Both parties called for a full disclosure of the transcript, albeit for very different reasons. However, a search at the National Archives—where the original transcript was supposed to be stored as an electronic file—turned up nothing. Speculation about where that file is now and who put it there has sparked rumors that will not be recounted here. However, it is important to note that the move by the parties to disclose the transcript was not made at the behest of the public. In fact, the public was largely split in late June on what should be done with the document in question. While 31.6% thought the entire transcript should be disclosed, 33.2% of respondents stated that it should remain ...view middle of the document...
Instead, both parties arrived at a tacit understanding to chalk the dispute up to much ado about nothing. It left them both deeply scarred but able to move forward.
Quo Vadis, National Assembly?
The question that remains is what happens to both parties and, more broadly, the National Assembly. Although the phenomenon is not exclusive to Korea, the lack of confidence in the National Assembly is palpable. Since the Asan Institute began tracking confidence in institutions, the National Assembly has continually been seen as the least trusted institution (Figure 3).4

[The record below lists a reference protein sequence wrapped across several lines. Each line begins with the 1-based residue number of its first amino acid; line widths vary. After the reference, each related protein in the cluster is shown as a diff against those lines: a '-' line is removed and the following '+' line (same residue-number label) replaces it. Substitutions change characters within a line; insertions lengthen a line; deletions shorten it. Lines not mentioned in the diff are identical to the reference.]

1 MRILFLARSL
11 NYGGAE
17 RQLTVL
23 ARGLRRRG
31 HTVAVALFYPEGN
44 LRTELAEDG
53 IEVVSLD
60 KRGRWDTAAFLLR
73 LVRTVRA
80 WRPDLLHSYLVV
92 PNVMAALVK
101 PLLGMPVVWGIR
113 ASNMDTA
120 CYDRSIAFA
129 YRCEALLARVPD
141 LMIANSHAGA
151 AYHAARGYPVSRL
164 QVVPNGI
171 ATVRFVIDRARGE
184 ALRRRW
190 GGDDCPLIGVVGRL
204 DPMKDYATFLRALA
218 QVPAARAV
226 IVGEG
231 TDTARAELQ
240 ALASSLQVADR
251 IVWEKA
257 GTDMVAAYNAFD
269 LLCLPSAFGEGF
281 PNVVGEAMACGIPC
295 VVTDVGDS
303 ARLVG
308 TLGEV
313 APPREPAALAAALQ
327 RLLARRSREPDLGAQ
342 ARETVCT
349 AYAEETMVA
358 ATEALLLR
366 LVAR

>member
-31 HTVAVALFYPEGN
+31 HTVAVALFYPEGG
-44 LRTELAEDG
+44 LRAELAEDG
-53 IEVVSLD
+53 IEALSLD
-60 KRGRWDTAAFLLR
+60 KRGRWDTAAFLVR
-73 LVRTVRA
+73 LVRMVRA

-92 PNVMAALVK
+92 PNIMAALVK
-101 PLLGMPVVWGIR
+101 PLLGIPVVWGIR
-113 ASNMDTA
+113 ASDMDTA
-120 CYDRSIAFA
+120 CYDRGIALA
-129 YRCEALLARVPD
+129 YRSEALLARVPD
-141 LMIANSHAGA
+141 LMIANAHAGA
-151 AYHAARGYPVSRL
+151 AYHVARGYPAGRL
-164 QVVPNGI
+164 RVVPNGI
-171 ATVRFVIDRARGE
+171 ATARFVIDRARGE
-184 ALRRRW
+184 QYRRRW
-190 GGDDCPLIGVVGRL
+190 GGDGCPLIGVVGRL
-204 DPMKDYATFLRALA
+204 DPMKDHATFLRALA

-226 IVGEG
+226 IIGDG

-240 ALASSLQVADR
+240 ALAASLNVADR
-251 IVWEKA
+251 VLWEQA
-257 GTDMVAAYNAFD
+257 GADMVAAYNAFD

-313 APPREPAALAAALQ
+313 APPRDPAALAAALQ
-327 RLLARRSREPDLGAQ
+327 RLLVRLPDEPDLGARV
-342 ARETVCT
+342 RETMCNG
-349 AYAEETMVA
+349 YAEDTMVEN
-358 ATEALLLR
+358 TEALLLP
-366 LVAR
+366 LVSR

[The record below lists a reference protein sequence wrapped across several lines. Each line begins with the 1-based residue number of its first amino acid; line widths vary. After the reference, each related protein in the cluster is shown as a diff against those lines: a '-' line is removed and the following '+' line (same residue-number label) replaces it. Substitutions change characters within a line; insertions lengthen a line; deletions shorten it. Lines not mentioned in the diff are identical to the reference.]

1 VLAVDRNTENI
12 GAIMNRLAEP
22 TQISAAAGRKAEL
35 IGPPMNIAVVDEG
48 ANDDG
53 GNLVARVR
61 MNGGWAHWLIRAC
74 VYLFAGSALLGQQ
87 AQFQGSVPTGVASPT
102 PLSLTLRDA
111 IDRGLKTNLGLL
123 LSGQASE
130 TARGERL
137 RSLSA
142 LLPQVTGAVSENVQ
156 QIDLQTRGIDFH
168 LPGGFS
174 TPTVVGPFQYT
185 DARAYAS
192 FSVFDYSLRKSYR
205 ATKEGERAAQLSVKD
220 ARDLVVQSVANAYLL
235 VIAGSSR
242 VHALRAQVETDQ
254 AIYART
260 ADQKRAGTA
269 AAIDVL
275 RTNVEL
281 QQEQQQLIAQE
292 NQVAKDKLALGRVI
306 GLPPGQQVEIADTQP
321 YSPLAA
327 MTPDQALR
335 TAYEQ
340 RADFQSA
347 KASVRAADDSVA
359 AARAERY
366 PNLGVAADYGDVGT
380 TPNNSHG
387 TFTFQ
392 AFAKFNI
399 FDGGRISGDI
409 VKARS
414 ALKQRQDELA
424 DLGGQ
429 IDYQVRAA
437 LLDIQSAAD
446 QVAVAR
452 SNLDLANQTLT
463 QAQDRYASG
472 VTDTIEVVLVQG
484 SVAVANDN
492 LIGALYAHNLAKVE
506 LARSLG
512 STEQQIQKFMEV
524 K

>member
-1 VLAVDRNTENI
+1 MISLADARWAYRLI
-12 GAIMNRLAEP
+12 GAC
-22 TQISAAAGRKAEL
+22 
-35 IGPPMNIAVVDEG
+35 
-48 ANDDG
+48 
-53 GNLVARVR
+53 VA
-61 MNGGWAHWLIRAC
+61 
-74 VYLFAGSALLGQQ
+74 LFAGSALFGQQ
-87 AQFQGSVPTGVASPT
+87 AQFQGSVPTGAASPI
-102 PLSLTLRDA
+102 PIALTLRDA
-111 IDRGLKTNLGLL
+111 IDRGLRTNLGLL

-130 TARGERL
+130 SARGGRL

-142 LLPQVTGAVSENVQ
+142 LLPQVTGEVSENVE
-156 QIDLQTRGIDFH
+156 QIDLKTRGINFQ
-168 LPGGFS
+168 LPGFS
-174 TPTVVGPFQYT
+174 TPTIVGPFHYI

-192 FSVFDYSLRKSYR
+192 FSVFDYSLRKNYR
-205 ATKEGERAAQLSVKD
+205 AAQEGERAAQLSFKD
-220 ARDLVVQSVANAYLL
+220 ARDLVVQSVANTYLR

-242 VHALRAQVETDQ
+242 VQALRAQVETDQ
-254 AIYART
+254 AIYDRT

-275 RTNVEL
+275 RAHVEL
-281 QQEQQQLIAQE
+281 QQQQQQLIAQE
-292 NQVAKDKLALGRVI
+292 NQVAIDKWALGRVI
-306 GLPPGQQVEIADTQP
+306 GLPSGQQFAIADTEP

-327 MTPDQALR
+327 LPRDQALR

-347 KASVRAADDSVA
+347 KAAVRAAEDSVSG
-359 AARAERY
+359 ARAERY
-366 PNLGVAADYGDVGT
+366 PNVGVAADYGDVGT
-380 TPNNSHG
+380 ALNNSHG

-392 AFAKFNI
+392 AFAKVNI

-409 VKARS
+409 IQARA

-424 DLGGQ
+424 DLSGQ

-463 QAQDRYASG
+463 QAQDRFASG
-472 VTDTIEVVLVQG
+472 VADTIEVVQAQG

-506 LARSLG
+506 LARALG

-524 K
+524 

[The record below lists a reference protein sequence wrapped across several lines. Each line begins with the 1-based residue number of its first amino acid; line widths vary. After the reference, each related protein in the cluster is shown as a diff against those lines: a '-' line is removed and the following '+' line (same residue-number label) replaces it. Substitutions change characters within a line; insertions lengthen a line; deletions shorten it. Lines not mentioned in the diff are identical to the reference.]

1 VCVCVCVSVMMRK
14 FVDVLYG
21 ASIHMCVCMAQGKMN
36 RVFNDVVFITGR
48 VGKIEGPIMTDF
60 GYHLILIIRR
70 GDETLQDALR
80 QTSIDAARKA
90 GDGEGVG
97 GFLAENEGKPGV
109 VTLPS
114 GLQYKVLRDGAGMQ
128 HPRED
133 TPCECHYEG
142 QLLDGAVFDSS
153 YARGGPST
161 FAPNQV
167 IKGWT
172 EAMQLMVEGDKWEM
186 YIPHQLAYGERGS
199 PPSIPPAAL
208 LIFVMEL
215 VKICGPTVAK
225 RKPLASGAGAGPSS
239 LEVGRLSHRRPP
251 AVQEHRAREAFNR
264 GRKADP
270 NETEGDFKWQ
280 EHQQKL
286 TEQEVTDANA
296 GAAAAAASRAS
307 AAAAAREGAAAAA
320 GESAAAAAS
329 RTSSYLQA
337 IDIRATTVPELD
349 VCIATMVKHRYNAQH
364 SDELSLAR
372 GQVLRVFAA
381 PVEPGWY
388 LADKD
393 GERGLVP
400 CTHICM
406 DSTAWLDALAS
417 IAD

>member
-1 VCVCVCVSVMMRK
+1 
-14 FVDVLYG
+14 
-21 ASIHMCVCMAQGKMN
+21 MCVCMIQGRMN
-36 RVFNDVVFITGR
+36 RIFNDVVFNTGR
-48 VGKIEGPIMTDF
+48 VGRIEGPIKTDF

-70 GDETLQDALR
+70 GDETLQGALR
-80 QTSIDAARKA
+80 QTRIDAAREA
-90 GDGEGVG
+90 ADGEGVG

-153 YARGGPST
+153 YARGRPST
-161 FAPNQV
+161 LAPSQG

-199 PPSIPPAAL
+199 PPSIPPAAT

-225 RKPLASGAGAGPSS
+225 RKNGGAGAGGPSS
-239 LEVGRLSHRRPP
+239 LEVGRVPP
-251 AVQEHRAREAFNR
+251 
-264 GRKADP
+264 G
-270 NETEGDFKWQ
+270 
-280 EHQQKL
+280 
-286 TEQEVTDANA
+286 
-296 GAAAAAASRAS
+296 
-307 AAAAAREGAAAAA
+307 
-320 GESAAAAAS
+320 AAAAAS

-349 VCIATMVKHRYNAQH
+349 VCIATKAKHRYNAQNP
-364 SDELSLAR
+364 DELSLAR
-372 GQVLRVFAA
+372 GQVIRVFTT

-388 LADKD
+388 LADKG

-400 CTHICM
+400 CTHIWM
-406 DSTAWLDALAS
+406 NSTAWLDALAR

There have long been calls for the Blue House to wield less power over the governing process, and those calls came from all corners and from the National Assembly, in particular. However, the recent spate of scandals has done little to present the National Assembly as able to take on a greater role in governing the country. Instead, its members continue to pigeon-hole themselves as the sideshow to the Blue House. With President Park now leading the country, and her approval ratings virtually unaffected by the scandal, the Blue House remains the singleost trusted institution, and the only institution in which a majority of South Koreans express confidence.
Despite these scandals, it is impossible not to notice just how far South Korea has come. It was only a generation ago that the KCIA—the notorious forerunner to the NIS—struck fear into the hearts of progressive South Koreans due to its spying, coercion, and torture. By contrast, it now attempts to inBuence public opinion through posts on Internet message boards.
This is in no way meant to minimize the seriousness of an intelligence agency actively meddling in domestic politics—these are actions that strike at the very heart of democracy and are reminiscent of the world’s remaining...